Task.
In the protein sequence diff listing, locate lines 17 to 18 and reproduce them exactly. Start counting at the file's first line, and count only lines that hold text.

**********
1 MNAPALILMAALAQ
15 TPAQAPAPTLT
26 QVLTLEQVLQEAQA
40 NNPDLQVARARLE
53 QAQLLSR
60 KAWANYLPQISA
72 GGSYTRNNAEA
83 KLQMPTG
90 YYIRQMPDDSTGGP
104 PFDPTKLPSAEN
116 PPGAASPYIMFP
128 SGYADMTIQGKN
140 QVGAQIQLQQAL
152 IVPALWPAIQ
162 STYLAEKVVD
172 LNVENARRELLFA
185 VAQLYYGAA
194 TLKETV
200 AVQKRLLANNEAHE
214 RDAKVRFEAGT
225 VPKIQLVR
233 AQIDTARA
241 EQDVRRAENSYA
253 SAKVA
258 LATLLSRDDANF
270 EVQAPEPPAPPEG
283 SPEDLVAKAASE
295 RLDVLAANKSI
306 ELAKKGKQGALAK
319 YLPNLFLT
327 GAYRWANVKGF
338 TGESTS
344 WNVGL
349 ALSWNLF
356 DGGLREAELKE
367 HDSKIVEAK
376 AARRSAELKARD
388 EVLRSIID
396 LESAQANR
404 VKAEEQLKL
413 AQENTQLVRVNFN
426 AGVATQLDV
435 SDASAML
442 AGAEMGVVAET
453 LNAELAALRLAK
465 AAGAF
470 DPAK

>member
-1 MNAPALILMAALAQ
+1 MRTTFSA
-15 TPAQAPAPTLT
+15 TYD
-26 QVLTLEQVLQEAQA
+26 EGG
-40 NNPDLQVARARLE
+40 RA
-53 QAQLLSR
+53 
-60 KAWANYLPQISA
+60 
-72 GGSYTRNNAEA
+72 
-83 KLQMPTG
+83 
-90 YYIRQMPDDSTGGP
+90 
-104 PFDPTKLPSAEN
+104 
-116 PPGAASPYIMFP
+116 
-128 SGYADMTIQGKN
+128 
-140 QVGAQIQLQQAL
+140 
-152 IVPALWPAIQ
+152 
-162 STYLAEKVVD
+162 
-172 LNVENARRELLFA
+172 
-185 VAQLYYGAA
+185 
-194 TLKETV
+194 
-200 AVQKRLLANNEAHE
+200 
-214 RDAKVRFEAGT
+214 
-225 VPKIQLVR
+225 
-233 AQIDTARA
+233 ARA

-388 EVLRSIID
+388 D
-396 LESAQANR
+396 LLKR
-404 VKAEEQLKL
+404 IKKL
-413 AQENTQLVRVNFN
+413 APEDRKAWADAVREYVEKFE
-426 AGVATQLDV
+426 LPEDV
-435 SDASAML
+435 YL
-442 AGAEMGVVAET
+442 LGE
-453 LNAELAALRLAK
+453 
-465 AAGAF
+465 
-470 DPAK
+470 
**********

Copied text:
185 VAQLYYGAA
194 TLKETV